Undead Labs sure seems to like Nintendo. The studio, created by Valve veterans, made a name for themselves with State of Decay, a real-time resource management game that takes some of the basic ideas of Animal Crossing and injects them with a zombie virus. Now with their sophomore effort, the studio has taken aim at Pokemon. Moonrise is a mobile-based critter-collecting RPG with an emphasis on competitive play and strategy. It wears its Pokemon influence on its sleeve, but having sat down and played the game, I can tell you it feels very much like its own thing.
Solari are peaceful, magical creatures that coexist with humans… most of the time. Unfortunately, whenever a natural phenomenon known as the Moonrise takes place, they become tainted and transform into violent Lunari. As a warden in these trying times, you must take your team of Solari out into the wilderness to fight and cleanse the corrupted, berserk creatures. As you face the Lunari threat, your team of Solari will grow until it numbers in the hundreds (though as in Pokemon you can only use six at a time), and you’ll uncover the secrets of the Moonrise.
This story is pretty standard RPG fare, and to be honest I found myself kind of checking out during the game’s cutscenes, but the world and creatures that it concerns are actually quite captivating. Every last backdrop in the game is rendered with care and attention to detail, and the result is a gorgeous, vibrant world that begs to be explored. Hundreds of Solari are hidden within it, waiting to be fought and captured. I don’t think any of the game’s creatures are as iconic as the likes of Pikachu or Charmander, but they all look unique, and their designs are at least as good as those of most Digimon (and this is coming from a huge Digimon fan). And from venus fly traps to firey foo dogs, all of the creatures are remarkably well-animated, showing a great deal of personality as they fight. It’s impressive, but not surprising when you consider that Undead Labs hired on an ex-Pixar animator for this endeavor.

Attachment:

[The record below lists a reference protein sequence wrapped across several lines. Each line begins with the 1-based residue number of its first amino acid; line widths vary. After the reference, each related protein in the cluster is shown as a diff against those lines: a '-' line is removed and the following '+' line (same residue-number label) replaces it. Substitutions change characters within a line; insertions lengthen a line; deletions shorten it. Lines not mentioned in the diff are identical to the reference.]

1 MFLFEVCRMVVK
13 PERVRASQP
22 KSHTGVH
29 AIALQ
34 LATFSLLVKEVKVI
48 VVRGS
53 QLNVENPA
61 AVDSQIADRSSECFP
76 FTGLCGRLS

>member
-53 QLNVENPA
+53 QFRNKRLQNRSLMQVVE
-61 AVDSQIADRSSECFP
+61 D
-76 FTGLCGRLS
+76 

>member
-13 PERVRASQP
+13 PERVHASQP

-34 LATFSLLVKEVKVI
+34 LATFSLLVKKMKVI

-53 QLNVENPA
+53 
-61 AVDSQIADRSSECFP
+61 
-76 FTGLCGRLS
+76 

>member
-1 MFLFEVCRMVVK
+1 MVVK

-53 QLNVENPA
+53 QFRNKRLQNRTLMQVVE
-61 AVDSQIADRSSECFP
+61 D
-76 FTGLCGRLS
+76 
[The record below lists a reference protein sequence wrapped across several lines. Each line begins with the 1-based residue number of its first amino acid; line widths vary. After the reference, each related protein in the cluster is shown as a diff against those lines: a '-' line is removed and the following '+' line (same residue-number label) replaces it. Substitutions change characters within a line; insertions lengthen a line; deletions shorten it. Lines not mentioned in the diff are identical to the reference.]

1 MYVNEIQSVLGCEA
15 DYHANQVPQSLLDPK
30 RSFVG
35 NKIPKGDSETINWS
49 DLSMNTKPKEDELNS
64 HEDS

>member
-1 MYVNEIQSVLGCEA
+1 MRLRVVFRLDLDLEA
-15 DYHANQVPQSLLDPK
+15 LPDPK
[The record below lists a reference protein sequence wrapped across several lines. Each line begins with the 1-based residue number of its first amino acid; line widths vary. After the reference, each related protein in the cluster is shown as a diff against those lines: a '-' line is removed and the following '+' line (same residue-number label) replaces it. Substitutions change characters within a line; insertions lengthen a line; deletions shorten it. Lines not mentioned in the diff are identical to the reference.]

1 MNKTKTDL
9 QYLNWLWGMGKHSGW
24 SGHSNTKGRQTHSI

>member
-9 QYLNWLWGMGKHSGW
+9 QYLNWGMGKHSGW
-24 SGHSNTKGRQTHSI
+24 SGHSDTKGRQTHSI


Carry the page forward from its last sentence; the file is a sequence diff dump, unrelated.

Battles in Moonrise take place in real time, and you’ll always fight with two Solari at once. Each Solari has four abilities with their own individual cooldowns and cast-times, so much of combat involves jumping between creatures and queuing up new attacks. It is, of course, possible for Solari to be stunned or even killed while readying their abilities, so it’s important to balance cast time against the impact of a given attack, as well as mitigate weaknesses using defensive abilities. Each Solari can have any combination of hundreds of possible attacks, and the strategy of picking the right match between creature and move is where Moonrise seems most similar to Pokemon.
Like Pokemon, Solari have elemental types with rock-paper-scissors-style strengths and weaknesses. In order to work around these elemental matchups, you can swap out your teams active members mid-combat. Thing is, you can recall and send out solari in real time. This carries risks of course – all of the recalled creature’s cooldowns will be reset – but if you pull your Solari out at the right time you can completely disrupt your opponent’s strategy. You can even pull back both of your creatures and let enemy attacks hit your Warden, although your Warden has his own health bar, and if it hits zero you’ll lose just the same as you would if your team was wiped out.
But your warden isn’t completely defenseless either. You have an array of spells at your disposal, ranging from simple elemental damage to quick shots that can daze or confuse enemies. Naturally, these abilities aren’t quite as potent as what your Solari can do, but they can help to sway the tide of battle. When you take on other players, your choice of warden abilities is just as important as your Solari lineup. It’s important to build your team around some sort of strategy if you want to win, and a stun or heal at the right time can complement that strategy perfectly.
In addition to battling with pre-constructed teams, you can go toe-to-toe with other players in a “draft” mode not unlike Hearthstone’s arena. In this mode you’re given a random assortment of creatures and abilities, and it’s up to you to concoct a strategy that takes advantages of their various strengths and weaknesses. As in Arena, you earn greater rewards depending on how many matches you can win, and your run ends once you lose three times. It’s a great way for new players to get a feel for different Solari without actually having to collect them, and should provide a fun alternative to Moonrise’s core RPG grind.
Moonrise isn’t going to unseat Pokemon from its throne anytime soon, but it seems to have found its own comfortable little niche. With real-time, cooldown-based battle mechanics, gorgeous graphics, and a solid free-to-play business model reminiscent of Hearthstone, it should have no trouble drawing in a sizeable audience.